"I think we shall have fulfilled our mission well if when our time comes to give up active work in the world we can say we never saw a wrong without trying to right it": Signed Limited Edition of Eleanor Roosevelt's Rare First Book It's Up To The Women; One of 250 Signed Numbered Copies
New York: Frederick A. Stokes Company, 1933.
Signed limited first edition of Eleanor Roosevelt’s first book as first lady. Octavo, original cloth, top edge gilt, tissue guard present opposite the frontispiece. One of 250 signed copies by Eleanor Roosevelt, this is number 7. Fine in a very good dust jacket with some toning to the spine. Housed in a custom half morocco clamshell box.
Price: $5,000.00 Item Number: 5062
Rare Bush v. Gore United States Supreme Court Ruling Document Page; signed by Justices Ruth Bader Ginsburg, Stephen Breyer, and John Paul Stevens
Washington, D.C: Supreme Court of the United States, December 12, 2000.
Rare first page from the Bush v. Gore United States Supreme Court ruling signed by Justices Ruth Bader Ginsburg, Stephen Breyer, and John Paul Stevens. One page, printed. Double matted. The entire piece measures 15 inches by 12.5 inches. Desirable signed by cultural and feminist icon Ruth Bader Ginsburg.
Price: $5,000.00 Item Number: 118035
"We need only Israeli lists. Too many small political groups can only affect our stability": Rare Autograph Letter Signed by David Ben-Gurion to Eliahu Eliachar
Autograph letter signed by and entirely in the hand of the founder of modern day Israel and first prime minister David Ben-Gurion. One page, text in Hebrew, addressed to Eliahu Eliachar, a notable Sephardic Zionist and Member of the Knesset, the letter reads in full, “Greetings, We don’t need separate political lists – not those of independent Yemenite or Sephardic political parties. Those lists can only distort/falsify the democratic process in our country and the process of integration as well. We need only Israeli lists. Too many small political groups can only affect our stability. The only way to resolve it is to change our voting system from relative voting to local voting. With great respect D. Ben-Gurion.” One of Ben-Gurion’s most ambitious goals in the first years of statehood was the unrestricted absorption of entire communities of newly-arrived Middle Eastern and North African Jews into the Ashkenazi-dominated Israeli society. Hundreds of thousands of new immigrants fled the inhospitable environment rising in the Islamic countries between 1948 and 1954 in the wake of the burgeoning Arab-Israeli conflict, settling in the economically-ravaged war-torn state. Other European Jewish communities from Bulgaria, Romania, and Poland were also transplanted to the Jewish State where they were forced to reside in transit villages and immigrants camps and became involved in domestic political in-fighting and became vulnerable to enticements from anti-establishment political groupings. Ben-Gurion feared that the plethora of small political parties could potentially destabilize Israel’s precarious democracy and advocated for a radical change in Israels electoral system with a two-party governing system, as opposed to the European proportional representational system. Above all, Ben-Gurion advocated for the swift unification of the numerous ethnic groups and the creation of an integrated singular Israeli identity. In near fine condition. Rare and desirable, offering a unique glimpse into the great leader’s political thought.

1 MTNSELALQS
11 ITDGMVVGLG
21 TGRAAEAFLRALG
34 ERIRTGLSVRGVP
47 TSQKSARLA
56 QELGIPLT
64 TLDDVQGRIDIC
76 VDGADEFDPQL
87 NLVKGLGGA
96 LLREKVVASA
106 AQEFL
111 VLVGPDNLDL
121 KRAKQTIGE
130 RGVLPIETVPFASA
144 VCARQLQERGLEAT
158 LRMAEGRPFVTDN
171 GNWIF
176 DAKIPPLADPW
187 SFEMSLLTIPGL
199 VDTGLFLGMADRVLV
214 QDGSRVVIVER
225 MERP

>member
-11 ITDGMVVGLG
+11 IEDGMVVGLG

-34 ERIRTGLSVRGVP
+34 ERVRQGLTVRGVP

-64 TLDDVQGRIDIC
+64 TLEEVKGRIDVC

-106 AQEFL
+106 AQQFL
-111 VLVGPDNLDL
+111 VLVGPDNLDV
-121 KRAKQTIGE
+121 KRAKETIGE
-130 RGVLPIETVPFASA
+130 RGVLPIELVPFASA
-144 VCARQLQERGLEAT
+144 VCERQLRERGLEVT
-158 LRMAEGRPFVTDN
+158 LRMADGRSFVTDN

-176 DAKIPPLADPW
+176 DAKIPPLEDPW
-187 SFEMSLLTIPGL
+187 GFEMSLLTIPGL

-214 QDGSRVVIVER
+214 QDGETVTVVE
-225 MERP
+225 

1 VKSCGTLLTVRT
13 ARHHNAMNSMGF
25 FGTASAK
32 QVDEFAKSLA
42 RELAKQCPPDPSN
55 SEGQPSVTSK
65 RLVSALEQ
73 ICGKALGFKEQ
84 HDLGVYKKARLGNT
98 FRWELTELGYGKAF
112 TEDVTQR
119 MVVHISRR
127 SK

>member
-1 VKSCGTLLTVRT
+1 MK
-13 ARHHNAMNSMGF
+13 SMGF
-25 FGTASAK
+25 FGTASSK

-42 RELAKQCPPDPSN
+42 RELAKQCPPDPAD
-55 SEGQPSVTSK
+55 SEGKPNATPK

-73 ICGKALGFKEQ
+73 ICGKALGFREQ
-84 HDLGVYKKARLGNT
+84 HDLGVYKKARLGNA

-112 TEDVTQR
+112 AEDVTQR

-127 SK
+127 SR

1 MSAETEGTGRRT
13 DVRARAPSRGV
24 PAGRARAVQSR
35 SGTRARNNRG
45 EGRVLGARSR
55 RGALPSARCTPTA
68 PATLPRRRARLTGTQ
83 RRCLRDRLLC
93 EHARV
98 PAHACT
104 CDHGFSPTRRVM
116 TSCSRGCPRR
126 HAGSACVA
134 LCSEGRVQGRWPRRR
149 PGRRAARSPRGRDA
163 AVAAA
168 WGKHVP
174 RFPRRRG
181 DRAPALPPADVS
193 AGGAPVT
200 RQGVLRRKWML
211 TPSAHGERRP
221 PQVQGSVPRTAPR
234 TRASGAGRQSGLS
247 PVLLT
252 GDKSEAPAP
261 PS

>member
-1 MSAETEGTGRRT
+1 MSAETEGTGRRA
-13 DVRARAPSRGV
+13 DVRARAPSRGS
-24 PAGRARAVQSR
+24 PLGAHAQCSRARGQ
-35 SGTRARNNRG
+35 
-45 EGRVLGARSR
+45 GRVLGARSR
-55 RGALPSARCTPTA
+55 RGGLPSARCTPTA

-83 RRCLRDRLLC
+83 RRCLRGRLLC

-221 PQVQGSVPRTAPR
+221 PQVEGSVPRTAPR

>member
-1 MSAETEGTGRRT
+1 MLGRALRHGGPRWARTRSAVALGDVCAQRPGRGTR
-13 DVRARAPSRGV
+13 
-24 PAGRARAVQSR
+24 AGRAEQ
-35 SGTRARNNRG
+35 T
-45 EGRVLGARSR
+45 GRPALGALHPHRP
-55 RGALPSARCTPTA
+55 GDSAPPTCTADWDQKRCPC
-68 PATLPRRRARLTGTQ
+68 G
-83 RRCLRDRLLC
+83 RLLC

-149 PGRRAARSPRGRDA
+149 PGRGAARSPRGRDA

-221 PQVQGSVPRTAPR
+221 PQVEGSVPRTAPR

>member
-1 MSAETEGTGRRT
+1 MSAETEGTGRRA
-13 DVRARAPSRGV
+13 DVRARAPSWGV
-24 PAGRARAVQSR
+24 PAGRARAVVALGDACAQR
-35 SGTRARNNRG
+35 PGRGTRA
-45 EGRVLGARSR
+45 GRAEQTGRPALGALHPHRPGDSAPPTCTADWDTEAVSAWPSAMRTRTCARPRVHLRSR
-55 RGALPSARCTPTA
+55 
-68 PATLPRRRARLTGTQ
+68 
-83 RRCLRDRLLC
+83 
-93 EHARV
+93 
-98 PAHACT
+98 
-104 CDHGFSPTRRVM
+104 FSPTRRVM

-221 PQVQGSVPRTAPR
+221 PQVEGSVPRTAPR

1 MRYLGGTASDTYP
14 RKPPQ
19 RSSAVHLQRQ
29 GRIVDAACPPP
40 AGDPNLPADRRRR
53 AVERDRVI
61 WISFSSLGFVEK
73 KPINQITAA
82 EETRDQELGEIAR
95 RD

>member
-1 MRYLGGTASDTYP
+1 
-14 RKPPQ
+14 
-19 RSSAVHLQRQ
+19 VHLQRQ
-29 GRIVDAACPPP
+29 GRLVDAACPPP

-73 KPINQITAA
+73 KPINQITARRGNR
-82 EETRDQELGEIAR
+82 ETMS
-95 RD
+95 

Price: $5,000.00 Item Number: 104802